A couple of weeks ago, we had a really interesting panel related to convergence and its effects particularly on the journalism industry. The panel was entitlted The Emergence of Citizens' Media, the first of a three-part series in the MIT Communication Forum's Will Newspapers Survive? series.
Dan Gillmor, the author of We the Media: Grassroots Journalism by the People, for the People, was joined by Boston Globe columnist Alex Beam and Wisconsin State Journal editor Ellen Foley, for a group discussion about the fate of newspapers.
I've written about Gillmor's work before, and while I'm not one to call for the end of newspapers at all, I do agree that papers have to shift their purpose and their focus when new media forms come along. In this case, as Gillmor emphasizes, citizen journalism does not seek to replace professional journalism but rather to augment it, as is the case with situations I've written about here in the past such as the James Frey incident back in January or the shrinking distance from producer to consumer.
Foley's perspective most fascinated me, however. Several students took contention with her claims that newspapers do indeed "get it," and felt that she was suggesting her paper was already doing all it could to adapt to new media. The problem seemed to be that many of these additions to the newsroom seemed superficial more than organic, possibly out of a misunderstanding of what convergence really means, the form rather than the content. And that's not to say that Foley's paper hasn't done some really innovative things as well, as you can see here.
Dan Gillmor says that not every journalist should blog. And so it is with convergence in journalism as well. As I've written about before, part of the problem is that convergence in journalism is defined much too narrowly. Another is the struggle of an industry already built one way to adapt to thinking in another. We had a lot of discussion about the setup of the newspaper industry right now, most being a news monopoly with very large profits. Newspapers may survive, but they may not be able to survive in the same way and with the same profits.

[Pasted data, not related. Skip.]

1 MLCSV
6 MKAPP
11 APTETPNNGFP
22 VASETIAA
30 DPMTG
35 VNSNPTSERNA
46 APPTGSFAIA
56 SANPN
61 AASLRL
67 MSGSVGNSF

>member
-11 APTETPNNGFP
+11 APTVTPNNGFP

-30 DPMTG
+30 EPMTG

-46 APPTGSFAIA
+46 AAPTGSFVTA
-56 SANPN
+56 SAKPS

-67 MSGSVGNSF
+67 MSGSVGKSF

I still contend that it is much more valuable to think of a transmedia approach to journalism, since that term doesn't carry nearly as much baggage. What does that mean? It may mean blogging or a video camera in the newsroom, or it may not. It simply means telling the story to the best of a particular medium's ability and forming partnerships with other media outlets or hiring people within a newspaper to provide the means to do a transmedia approach...but it doesn't simply mean cross-platforming everything, or giving everyone a blog, or any other superficial attempt at "convergence." Basically, if it doesn't add to the story, it's a waste of time, aside from some initial gee-whiz factor that wears off very quickly.
Foley also said during the forum that the newspaper couldn't digitize its content and disposed of electronic versions of all their stories every day because they didn't have room to store the pages, instead creating microfishe, which caused an outcry from MIT students about how cheap storage space is, considering how little space text takes up.
Foley and Gillmor joined several students for a luncheon the next day before leaving the Cambridge area, and I've had the priviledge of an e-mail exchange with Foley for a while. I think it's safe to say that we still don't see eye-to-eye, but I am glad that she is thinking about these issues and was glad that she came to MIT to share her perspective and also to hear what the people here had to say.
Nevertheless, there was certainly a disconnect between Foley and the people here, a lack of communication that I think exists throughout the journalism industry, in a period of great flux. How do you adapt new technologies in organic and meaningful ways? How do you keep reader interest and profit flowing into the newspaper? These are questions that journalists like Foley are trying to answer while also getting out a new paper everyday and trying to turn a profit for stockholders.
The answer is going to have to come in the reconceptualization of the business model, a shift in traditional advertising focus, and innovative new ways to make the newspaper's brand house a community forum in one way or another.